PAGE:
This month, I am reading all of the short stories suggested by Charles May in his book Short Story: The Reality of Artifice. Charles has dedicated his entire career to thinking critically about the short story and I am a huge fan of his work. You can read more about the book here on Amazon.com and more about Charles on his blog Reading the Short Story. The blog is fantastic. Below is the first of my two part interview with Charles.
Interview with Charles May: PART 1
1. I think The Reality of Artifice is one of the best titles ever. Can you explain the concept?
I am glad you like the title, Audra. I realize that it sounds like a contradiction—for we usually think of “reality” as something “actual” and “artifice” as something “artificial” or unreal. But I have always been a romantic who believes that so-called “reality” is highly overrated and largely uninteresting. That which humans “create” is what constitutes true reality for me. The rest is just stuff you stub your toe on. It seems to me that the true artist, like Yeats’s speaker in “Sailing to Byzantium” is always “sick with desire and fastened to a dying animal,” waiting to be gathered into “the artifice of eternity.”
The short story has always, it seems to me, been that paradoxical form that even as it seems to focus on “reality, for example in the so-called realistic story from Chekhov to Alice Munro, is always a carefully constructed organization of language that depends on form, tone, rhythm, significance, rather than on a mere mimetic reflection of so-called “reality.” It is unfortunate that folks have such a “common sense” bias against the short story as being highly formal and unreal that they prefer the novel, which seems more like “real life.” The trouble with common sense is that it is just so damned common, don’t you think? What human beings “make” is what is real; the rest is just raw material.
2. I decided to start this project off with your suggested reading list because you make a great argument for reading a short story expecting it to be a short story instead of reading a short story expecting it to be a novel. What are some of the ways in which we misjudge short stories by novel criteria?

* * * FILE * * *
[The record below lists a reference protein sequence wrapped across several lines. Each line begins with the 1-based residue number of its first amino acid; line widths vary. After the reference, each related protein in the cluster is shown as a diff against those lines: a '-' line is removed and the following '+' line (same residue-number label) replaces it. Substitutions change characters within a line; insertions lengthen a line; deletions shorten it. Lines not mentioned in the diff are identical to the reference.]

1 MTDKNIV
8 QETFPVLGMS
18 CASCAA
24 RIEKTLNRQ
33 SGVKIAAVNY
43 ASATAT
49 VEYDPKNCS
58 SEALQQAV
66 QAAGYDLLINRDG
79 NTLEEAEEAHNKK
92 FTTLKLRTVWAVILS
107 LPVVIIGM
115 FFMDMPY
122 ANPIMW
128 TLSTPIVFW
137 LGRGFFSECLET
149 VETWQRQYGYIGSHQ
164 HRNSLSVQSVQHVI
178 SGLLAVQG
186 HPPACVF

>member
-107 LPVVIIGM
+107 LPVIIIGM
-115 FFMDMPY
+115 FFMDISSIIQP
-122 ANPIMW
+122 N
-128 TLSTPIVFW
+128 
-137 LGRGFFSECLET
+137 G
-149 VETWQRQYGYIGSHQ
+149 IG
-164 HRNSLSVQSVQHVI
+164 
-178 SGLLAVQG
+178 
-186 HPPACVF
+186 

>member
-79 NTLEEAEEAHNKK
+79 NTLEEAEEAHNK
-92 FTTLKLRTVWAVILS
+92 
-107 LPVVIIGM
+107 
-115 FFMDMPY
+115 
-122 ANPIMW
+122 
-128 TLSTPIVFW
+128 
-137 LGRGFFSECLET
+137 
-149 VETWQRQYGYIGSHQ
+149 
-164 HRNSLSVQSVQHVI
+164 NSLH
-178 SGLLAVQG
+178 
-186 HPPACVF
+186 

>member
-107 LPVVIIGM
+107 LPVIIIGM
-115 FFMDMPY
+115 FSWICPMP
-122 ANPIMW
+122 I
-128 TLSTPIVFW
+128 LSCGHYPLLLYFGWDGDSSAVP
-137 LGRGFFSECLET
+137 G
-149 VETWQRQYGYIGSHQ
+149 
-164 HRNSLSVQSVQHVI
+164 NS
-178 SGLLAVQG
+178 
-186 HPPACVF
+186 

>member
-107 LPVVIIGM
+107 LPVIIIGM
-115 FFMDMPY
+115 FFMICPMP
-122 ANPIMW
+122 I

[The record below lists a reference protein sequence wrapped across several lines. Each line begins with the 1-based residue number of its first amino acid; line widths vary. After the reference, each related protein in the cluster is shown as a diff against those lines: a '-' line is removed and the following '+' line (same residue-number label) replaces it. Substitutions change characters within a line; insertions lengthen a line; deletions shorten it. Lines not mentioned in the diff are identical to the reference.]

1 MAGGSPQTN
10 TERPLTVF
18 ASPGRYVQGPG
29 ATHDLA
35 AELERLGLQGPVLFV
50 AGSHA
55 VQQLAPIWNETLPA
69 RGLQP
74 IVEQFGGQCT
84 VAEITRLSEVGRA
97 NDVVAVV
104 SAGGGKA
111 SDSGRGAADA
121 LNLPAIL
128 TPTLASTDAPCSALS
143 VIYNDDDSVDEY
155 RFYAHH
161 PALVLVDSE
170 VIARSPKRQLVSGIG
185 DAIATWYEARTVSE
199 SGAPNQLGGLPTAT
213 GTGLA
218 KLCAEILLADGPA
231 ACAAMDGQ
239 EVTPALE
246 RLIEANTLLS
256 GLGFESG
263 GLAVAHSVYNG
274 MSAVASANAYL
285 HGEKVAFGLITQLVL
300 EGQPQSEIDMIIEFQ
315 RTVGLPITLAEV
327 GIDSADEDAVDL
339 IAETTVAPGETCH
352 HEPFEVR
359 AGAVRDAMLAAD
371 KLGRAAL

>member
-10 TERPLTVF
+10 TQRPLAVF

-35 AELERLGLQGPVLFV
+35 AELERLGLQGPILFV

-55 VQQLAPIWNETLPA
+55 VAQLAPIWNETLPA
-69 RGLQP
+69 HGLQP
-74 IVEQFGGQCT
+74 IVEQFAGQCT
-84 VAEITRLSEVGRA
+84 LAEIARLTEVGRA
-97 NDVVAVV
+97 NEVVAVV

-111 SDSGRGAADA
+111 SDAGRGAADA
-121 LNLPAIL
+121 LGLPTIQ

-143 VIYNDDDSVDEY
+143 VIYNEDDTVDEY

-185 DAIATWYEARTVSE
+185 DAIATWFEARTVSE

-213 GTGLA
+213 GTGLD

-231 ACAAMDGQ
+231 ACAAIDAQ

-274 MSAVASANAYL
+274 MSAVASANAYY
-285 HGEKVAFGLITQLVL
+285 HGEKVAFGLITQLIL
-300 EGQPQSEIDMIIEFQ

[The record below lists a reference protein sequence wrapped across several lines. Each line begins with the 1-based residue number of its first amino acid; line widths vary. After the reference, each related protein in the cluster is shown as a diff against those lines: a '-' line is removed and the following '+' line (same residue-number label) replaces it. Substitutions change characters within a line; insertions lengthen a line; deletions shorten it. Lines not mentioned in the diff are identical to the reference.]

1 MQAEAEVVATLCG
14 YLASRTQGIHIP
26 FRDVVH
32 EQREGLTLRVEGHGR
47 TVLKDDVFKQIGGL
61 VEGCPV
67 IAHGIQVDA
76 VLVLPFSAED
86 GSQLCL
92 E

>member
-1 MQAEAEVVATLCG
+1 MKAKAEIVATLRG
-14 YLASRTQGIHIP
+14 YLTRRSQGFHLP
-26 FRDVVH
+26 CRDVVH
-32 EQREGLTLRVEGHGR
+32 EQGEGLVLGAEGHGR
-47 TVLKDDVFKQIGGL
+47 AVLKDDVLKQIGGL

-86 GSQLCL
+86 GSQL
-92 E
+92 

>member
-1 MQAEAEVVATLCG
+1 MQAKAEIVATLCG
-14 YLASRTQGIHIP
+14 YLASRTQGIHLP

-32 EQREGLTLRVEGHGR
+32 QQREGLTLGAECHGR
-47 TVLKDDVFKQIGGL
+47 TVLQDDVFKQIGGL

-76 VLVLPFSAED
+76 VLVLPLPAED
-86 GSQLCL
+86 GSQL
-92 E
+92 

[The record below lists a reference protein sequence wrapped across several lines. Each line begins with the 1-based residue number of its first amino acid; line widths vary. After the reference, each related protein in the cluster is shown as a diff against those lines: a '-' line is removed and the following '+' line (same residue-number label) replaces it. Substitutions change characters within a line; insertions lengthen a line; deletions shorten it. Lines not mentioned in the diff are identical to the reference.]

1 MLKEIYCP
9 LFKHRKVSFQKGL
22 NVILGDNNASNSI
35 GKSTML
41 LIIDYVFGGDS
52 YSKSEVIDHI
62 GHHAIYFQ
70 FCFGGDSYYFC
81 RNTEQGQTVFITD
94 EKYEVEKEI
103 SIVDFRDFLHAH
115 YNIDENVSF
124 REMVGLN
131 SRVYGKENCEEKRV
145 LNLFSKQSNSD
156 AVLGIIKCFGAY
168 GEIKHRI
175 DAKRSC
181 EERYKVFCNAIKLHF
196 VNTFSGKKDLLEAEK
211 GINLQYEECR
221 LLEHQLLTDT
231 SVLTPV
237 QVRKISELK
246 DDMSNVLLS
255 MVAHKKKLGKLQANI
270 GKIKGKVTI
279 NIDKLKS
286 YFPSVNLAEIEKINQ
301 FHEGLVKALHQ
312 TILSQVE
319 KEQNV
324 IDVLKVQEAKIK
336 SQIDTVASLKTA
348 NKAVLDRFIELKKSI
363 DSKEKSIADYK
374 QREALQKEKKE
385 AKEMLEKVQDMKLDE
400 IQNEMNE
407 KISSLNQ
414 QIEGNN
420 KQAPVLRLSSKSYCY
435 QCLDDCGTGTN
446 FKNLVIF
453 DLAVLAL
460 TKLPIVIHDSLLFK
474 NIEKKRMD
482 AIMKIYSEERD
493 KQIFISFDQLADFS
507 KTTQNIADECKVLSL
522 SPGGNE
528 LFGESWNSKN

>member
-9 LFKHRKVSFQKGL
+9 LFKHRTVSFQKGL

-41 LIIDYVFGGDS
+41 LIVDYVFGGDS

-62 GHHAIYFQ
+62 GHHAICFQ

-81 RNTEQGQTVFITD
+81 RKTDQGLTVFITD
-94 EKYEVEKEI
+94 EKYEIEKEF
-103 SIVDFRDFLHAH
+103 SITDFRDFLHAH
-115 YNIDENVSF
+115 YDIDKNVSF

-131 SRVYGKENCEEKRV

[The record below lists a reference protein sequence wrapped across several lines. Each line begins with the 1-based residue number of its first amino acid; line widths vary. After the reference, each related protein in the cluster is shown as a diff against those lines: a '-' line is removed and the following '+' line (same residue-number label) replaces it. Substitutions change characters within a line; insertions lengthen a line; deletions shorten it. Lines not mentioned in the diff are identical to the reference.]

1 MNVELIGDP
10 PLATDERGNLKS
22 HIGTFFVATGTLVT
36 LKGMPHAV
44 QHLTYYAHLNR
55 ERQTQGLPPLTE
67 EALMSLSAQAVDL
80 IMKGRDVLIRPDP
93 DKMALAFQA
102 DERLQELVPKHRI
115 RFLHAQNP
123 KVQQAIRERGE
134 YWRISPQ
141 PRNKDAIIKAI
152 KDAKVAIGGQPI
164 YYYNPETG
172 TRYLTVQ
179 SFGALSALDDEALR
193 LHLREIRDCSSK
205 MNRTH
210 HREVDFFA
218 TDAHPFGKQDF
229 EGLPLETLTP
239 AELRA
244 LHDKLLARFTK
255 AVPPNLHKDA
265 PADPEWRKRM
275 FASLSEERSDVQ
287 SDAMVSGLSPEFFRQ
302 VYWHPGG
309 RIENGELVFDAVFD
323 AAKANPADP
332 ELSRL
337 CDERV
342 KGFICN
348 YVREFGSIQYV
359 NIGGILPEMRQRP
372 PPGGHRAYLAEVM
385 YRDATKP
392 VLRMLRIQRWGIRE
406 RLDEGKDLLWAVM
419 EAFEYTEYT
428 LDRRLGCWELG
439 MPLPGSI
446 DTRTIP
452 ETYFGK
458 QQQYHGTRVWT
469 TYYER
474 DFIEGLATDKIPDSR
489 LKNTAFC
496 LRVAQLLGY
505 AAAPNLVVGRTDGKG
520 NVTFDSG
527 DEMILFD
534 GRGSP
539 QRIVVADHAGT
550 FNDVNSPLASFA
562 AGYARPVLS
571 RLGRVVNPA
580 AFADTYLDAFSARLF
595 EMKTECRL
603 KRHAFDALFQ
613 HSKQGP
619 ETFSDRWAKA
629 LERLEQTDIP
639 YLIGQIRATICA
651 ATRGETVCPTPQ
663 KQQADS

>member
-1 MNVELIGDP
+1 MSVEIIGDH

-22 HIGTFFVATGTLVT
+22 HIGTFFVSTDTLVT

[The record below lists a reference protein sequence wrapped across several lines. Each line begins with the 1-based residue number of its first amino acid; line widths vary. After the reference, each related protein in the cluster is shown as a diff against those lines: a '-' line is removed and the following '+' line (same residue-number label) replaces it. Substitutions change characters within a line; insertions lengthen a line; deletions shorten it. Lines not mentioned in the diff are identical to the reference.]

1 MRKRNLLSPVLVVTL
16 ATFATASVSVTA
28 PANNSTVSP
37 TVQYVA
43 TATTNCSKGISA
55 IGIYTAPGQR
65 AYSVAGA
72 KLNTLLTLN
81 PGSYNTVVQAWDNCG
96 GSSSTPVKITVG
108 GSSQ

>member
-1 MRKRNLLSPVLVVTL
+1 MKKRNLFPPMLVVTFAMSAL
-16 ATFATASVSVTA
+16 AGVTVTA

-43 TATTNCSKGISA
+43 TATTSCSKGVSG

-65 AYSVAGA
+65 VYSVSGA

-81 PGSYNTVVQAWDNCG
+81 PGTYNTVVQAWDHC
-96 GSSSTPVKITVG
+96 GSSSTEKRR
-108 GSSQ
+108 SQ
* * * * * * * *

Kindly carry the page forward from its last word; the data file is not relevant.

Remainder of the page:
Well, I am working on an entire book on that subject. But the short version is this, it seems to me: People begin reading fiction as if it is merely an “account” of something that happened, or might have happened, or could have happened. Thus, they tend to focus on the “happening” and make a judgment on the fiction based on how close it seems to mirror “reality.” The novel, which has world enough and time to meander along like life itself, recounting events, describing surroundings, pondering (or having characters ponder), is a comfortable “fit” for readers looking for an account that either provides an escape from their own lives or that provides an interesting reflection of what seems like their own lives. Readers of novels can sort of stretch out—on a hammock, on the breach, in bed—and comfortably settle into what seems like a “world” that is either familiar or that during the reading time becomes familiar; they meet characters (or think they do) that they think they get to know and like, or dislike.
Readers of short stories, on the other hand, have a harder time “settling in” because as soon as they start to get comfortable, the damned story is over, as soon as they think they know a character, the character disappears. What’s more, the story often seems to be puzzling, elliptical, inconclusive. The writer seems to be leaving stuff out, seems to expect the reader to pay closer attention than when reading a novel, and then refuses to tie things up neatly in the end. If for no other reason than endurance, when finishing a novel, the reader is apt to close the book with a satisfied, maybe even smug, nod; however, when finishing a short story, the reader may come to the final blank space with an aggravated shake of the head.
3. What was your process in compiling this suggested reading list? Should it be read chronologically?
When I wrote The Reality of Artifice in 1995, I had been teaching the short story in university classes for almost thirty years, so I had taught hundreds of short stories—enough stories to make some educated judgment of what I considered to be the most important–i.e. interesting, influential, complex, powerful, representative etc. etc.—stories that had been published to date. I always hesitate to use the word “canon” to refer to books that have been “received” by history, for that word suggests a body of “sacred” works; furthermore, the notion that there is such a body of accepted, received works in any genre has been much vilified in recent years. Whereas the stories I have chosen for this list certainly do not include all the stories that I have loved over the years and think others might love also, it does include a bare minimum of stories that I think anyone interested in the short story as a genre might not want to ignore.